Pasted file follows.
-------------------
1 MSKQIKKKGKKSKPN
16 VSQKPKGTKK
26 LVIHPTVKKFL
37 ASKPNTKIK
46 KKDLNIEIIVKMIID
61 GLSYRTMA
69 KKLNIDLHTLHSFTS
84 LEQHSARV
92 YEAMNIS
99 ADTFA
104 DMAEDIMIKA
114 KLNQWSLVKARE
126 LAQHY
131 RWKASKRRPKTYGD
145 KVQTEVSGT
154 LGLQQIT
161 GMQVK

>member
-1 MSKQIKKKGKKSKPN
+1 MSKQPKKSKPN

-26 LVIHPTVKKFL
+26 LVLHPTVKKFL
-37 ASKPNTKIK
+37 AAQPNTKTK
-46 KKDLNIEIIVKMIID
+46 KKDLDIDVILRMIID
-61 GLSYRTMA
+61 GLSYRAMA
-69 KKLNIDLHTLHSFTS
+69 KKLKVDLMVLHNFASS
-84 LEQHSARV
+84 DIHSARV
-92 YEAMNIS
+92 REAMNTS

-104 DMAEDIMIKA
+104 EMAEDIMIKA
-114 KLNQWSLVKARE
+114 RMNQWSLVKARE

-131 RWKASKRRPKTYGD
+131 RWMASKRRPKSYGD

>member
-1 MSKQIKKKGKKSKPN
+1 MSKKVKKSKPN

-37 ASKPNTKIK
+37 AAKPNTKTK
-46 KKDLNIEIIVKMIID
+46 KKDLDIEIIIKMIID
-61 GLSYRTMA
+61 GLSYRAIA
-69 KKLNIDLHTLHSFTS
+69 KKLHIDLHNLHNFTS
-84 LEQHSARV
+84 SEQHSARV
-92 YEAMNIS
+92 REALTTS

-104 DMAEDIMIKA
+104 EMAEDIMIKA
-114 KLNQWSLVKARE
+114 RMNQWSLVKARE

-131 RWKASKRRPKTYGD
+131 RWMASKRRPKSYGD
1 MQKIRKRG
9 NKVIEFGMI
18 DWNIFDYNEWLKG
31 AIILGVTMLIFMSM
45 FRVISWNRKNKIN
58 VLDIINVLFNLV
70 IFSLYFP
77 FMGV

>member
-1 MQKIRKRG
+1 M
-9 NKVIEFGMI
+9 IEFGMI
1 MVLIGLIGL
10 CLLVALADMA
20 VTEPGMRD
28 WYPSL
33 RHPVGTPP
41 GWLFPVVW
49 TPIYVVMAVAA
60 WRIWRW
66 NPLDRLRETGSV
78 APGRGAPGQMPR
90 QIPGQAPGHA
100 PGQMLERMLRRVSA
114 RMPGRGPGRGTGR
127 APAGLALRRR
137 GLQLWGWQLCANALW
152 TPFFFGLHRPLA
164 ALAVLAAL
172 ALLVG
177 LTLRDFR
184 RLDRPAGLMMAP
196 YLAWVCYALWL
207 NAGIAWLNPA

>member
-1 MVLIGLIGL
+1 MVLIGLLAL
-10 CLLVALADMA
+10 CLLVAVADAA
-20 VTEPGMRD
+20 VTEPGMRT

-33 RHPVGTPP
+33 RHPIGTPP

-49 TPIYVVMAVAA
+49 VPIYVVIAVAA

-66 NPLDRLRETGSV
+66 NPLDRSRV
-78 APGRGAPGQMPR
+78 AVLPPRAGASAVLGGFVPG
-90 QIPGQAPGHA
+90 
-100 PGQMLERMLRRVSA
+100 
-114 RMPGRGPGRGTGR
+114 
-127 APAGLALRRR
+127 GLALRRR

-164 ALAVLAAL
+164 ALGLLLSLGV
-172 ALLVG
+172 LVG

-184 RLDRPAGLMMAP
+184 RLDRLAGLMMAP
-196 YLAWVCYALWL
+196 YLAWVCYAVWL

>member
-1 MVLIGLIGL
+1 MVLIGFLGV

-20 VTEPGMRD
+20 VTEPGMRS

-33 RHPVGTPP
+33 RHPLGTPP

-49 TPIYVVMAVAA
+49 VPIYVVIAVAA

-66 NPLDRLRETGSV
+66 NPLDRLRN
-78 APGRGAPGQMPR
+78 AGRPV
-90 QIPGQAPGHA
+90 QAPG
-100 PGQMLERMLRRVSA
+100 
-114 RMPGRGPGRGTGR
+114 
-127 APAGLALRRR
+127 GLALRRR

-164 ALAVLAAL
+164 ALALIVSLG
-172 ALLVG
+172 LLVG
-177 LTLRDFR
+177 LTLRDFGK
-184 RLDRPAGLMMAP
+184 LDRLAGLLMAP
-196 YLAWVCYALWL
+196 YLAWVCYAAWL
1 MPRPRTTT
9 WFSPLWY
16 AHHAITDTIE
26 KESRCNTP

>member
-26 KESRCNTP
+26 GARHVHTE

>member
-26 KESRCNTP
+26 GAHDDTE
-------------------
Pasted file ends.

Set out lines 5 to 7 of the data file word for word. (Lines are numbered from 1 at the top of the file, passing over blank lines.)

46 KKDLNIEIIVKMIID
61 GLSYRTMA
69 KKLNIDLHTLHSFTS